|"East Flow" by Jackson Pollock, not really (via PHL.org)|
If you live in South Philadelphia, you've heard your fair share of air traffic noise recently. Typically, the noise level from PHL and the Penn's Landing Heliport on Columbus Boulevard isn't too bad. In all honesty, unless there is police activity in the sky or a plane soaring though a beautiful sunset, I bet you rarely even think about the aircraft over South Philly. However, a recent post within the South Philly forum of Philadelphia Speaks ponders the recent air traffic volume increase throughout the area.
It seems the "simple" answer is the change in wind direction. "Basically, planes have to land in to the wind," said a fellow Pennsporter with knowledge of air travel operations. "That means runway usage is primarily dictated by wind direction, and traffic flows follow the runway usage."
Because Philly usually has winds out of the west, planes tend to start the landing process over South Jersey and the Delaware River. In fact, according to the FAA's briefing (PDF) on the Airspace Redesign Program, planes from PHL "depart to the west about 70% of the time and to the east about 30% of the time, although the actual amount varies with wind directions." The cloud cover we've been experiencing certainly doesn't help as they reflect airplane noise.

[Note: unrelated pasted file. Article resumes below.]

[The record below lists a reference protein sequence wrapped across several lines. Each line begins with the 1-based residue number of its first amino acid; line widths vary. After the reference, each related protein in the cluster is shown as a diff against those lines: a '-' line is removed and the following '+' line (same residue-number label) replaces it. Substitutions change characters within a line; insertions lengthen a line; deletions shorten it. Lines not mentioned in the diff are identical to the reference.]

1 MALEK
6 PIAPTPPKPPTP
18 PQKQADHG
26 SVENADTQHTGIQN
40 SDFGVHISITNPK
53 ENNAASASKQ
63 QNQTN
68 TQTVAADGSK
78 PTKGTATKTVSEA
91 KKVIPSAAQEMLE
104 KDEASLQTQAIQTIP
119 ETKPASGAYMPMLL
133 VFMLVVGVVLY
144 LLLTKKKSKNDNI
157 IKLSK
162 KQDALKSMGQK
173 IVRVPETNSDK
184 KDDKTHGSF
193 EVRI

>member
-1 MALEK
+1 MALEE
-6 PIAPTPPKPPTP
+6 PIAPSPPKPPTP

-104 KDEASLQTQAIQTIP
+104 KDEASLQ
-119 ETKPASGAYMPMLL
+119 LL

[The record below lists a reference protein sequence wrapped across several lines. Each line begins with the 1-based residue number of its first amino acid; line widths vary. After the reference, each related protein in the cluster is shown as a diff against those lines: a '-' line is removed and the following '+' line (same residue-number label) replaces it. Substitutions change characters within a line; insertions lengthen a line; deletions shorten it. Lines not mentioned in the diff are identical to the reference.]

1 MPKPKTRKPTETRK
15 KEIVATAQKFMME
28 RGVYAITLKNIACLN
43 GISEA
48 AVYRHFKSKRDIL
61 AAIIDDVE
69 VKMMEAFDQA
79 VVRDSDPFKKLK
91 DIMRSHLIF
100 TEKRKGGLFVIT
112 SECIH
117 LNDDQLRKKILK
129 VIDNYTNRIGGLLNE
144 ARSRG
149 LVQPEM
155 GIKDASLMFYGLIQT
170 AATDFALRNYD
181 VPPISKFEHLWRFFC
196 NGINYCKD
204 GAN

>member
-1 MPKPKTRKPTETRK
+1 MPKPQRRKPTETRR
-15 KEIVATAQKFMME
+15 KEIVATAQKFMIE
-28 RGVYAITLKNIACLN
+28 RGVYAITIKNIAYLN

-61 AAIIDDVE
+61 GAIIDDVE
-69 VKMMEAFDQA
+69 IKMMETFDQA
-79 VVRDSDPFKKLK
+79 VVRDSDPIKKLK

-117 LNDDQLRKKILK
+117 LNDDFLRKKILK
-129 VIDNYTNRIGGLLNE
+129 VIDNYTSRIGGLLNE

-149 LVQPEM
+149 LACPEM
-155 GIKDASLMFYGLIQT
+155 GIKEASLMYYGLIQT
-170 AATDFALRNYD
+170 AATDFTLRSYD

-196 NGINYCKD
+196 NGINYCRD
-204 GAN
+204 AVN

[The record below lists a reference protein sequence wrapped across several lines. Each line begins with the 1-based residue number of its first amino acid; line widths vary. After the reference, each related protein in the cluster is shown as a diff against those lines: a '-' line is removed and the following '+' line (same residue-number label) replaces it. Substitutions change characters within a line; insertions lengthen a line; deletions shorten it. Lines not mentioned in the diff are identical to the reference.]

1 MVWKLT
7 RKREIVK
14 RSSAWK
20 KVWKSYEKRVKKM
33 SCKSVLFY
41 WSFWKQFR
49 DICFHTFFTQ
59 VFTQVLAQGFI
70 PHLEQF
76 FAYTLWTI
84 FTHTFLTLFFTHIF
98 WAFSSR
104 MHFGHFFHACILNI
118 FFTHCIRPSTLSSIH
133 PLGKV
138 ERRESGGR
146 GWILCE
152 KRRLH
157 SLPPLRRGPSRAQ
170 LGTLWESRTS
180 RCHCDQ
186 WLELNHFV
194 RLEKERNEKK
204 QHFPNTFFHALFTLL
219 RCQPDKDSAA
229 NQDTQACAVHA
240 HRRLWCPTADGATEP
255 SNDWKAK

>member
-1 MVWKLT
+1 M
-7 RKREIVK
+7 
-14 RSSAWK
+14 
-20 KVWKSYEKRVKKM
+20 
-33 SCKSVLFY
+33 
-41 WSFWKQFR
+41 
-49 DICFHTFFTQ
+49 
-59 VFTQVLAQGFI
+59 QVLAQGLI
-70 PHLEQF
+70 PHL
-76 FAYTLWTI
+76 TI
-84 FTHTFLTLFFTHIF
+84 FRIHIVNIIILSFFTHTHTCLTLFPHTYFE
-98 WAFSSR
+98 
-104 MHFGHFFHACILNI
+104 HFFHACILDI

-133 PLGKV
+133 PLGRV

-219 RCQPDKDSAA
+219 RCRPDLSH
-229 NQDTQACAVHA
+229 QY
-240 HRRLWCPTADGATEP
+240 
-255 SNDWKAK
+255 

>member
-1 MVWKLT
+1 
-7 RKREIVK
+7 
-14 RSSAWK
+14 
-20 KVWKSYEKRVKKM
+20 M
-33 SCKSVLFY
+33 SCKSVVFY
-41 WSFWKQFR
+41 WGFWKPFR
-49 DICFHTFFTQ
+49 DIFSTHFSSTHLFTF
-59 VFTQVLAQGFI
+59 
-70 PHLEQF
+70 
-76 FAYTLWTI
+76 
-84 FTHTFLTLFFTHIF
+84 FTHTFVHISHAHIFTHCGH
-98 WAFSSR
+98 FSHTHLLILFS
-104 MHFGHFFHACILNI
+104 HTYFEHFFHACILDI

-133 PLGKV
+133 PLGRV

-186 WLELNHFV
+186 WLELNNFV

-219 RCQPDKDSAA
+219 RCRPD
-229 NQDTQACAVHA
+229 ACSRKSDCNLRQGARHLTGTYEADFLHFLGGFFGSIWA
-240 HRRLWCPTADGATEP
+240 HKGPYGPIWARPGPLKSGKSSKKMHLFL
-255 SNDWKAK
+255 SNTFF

Our fellow Pennsporter backs this up, "recently, the wind has been coming out of the east, an east flow, so departing traffic is climbing and turning over South Philly to head towards their destinations, so we tend to hear more airplane noise."
Sorry folks, it looks like we're in that 30% range for the time being -- so blame the wind for your early morning aircraft wake up calls. If you want to dig a little further, check out this handy FAQ (PDF) from the Airport Noise Office, including how to contact them in the event you want to file a complaint.
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